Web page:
Most of the maternal stress studies in the past have been limited to targeted DNA methylation analyses in candidate genes (29, 30). It is only in the recent years that epigenome wide studies of DNA methylation have gained popularity allowing to evaluate locus-specific methylation across the entire genome(31–34). These different approaches have been recently summarized in two reviews and a meta-analysis (18, 35, 36). When analyzing these studies, a general conclusion on what type of epigenetic signature is observed in prenatally stressed infants is difficult to draw since many methodological differences are still observed in terms of the type and timing of the prenatal insult studied, the age of the child and the tissue employed to detect DNA methylation. This makes comparison among studies very difficult leading to inconclusive evidence on the association between PS and DNA methylation in the neonate. To bridge this gap, we have examined the association between psychological, molecular and biophysical maternal-fetal stress measures and the genome wide methylation profile in newborn saliva. Our findings validate the hypothesis that PS biomarkers are associated with epigenome–wide DNA methylation in newborn saliva across multiple CpG sites, in particular, those relevant to neuronal, immune and endocrine homeostasis.
Maternal stress measures and DNA methylation patterns
In our study, PDQ, but not PSS, and cortisol showed a significant association with five CpG sites. Out of these five CpGs, three were annotated to YAP1, TOMM20 and CSMD1; two CpGs were not annotated to any gene but lay within 50kb of SSBP4, SCAMP1 and LRRC25. We discuss the functional implications of these associations in the following paragraphs.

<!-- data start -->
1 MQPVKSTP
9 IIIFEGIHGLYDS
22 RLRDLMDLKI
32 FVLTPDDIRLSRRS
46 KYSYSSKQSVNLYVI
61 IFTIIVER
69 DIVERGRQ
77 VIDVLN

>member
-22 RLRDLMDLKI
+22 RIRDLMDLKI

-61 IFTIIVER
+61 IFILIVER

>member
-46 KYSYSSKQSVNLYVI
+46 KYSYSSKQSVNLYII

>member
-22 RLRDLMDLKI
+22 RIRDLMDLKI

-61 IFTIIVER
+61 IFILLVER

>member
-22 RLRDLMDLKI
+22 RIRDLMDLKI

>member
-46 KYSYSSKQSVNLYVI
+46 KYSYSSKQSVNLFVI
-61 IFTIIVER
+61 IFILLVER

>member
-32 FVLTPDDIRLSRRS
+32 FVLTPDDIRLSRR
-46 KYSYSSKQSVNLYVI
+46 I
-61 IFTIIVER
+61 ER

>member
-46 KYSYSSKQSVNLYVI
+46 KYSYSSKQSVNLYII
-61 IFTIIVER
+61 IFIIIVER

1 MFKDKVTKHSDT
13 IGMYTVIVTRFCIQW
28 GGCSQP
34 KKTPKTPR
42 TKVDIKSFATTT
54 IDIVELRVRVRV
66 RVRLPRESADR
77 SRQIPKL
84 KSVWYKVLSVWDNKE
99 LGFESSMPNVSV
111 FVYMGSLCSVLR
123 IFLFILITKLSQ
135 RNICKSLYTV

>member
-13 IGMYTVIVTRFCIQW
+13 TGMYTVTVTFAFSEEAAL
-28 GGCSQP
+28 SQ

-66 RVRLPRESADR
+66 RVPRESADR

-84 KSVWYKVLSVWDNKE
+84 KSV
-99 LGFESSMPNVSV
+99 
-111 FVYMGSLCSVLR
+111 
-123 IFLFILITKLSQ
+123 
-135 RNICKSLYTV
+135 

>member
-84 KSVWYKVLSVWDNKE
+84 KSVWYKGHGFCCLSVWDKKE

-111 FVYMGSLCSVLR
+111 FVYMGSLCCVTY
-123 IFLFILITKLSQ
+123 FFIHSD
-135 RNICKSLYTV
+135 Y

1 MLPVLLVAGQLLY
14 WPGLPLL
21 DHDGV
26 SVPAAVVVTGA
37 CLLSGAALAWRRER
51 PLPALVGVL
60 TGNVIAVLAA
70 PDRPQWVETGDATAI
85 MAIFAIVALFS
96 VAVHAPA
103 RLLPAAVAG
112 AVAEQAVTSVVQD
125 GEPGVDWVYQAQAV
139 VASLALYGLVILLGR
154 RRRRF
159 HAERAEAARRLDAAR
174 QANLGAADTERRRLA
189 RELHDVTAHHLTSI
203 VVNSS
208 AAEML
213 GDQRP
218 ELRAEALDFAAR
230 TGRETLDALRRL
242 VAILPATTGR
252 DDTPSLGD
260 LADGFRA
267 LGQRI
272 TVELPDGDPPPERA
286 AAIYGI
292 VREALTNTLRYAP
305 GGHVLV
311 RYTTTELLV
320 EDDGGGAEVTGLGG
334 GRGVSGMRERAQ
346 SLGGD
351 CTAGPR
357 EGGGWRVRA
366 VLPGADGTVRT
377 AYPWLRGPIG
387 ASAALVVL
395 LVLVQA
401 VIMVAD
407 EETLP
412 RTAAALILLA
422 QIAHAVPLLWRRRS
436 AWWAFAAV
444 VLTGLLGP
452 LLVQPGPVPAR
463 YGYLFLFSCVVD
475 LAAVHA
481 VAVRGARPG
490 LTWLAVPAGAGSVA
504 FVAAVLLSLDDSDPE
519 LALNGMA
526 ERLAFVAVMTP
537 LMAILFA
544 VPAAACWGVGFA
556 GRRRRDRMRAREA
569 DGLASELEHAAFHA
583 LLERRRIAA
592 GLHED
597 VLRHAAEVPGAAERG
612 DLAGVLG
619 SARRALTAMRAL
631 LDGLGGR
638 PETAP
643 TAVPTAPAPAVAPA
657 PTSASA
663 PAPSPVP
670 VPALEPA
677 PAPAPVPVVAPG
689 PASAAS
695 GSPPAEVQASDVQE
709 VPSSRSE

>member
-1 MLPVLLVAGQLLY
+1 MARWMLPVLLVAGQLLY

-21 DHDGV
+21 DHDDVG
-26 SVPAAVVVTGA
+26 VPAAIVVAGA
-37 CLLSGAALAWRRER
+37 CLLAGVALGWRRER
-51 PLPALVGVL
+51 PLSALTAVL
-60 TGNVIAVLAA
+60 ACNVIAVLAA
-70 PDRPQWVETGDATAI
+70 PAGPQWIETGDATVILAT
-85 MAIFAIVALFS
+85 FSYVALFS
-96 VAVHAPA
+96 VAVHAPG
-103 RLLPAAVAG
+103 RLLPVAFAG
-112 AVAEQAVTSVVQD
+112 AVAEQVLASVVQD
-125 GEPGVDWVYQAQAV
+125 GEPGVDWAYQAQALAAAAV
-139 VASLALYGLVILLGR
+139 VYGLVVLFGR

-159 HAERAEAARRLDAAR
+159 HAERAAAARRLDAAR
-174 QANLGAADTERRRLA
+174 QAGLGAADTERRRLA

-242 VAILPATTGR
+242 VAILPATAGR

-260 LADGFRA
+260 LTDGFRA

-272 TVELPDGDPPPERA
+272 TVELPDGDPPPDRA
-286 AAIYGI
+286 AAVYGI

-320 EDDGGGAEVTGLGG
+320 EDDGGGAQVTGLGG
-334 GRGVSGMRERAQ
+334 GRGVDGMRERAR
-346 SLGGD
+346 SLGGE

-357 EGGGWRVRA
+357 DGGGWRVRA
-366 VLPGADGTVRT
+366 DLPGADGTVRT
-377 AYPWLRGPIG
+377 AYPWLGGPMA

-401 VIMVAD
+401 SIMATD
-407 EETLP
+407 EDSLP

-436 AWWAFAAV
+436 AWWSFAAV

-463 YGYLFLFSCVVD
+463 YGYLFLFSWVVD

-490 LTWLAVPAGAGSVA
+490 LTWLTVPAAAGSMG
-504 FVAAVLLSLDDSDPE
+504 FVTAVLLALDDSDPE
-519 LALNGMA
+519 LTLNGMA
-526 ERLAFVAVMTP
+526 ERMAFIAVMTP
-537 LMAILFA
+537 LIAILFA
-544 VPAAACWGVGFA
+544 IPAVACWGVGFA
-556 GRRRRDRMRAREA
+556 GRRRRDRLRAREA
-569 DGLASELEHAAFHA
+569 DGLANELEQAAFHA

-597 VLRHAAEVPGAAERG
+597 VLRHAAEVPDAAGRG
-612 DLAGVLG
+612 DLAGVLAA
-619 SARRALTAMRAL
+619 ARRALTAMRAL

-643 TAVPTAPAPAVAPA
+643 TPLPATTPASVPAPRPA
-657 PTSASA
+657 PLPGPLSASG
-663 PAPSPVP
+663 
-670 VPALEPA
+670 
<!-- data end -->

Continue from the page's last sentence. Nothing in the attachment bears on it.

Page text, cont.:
YAP1 and its related protein WWdomain- containing transcription regulator 1 (WWTR1; also known as TAZ) (YAP/TAZ) are the main effectors of the Hippo signaling pathway (37). This evolutionarily conserved signaling cascade regulates cell proliferation, stemness, organ size control, and regeneration. Its dysregulation has been associated to multiple forms of cancers, the immunity response and cardiovascular diseases (37, 38). Although widely expressed in several tissues, YAP is selectively expressed in astrocytes and neural stem cells in the mouse developing brain and its deletion causes reactive astrogliosis and astrocyte-driven microglial activation (39). Moreover, Passaro et al (40),demonstrated that the transient downregulation of YAP in mouse embryonic stem cells disrupts cellular homeostasis altering the ability to differentiate properly. In our study the hypermethylated CpG cg06542869 annotated to YAP1 is associated with specific pregnancy worries (PDQ score). The functional consequence of the hypermethylation of one single CpG site in the open sea of the YAP1 gene is highly speculative without evaluating the translated protein. However, it has been demonstrated that the methylation of one single CpG can impact on the methylation levels of neighboring CpG sites (41). Assuming that hypermethylation is generally associated with transcriptional silencing of genes, the modification of methylation status of the YAP1 gene might potentially lead to alterations in cell proliferation, cell differentiation and astrogliosis. In fact, the network analysis of the protein encoded by YAP1 using STRING-db showed an interaction with several proteins of the Hippo signaling pathway such as the TEAD family of transcription proteins. The phosphorylation and inhibition of YAP/TAZ activate the Hippo pathway limiting tissue growth and cell proliferation. Upon dephosphorylation, YAP/TAZ translocate to the nucleus, binding to TEAD and inducing transcriptional programs related to cell proliferation, survival, and migration (37).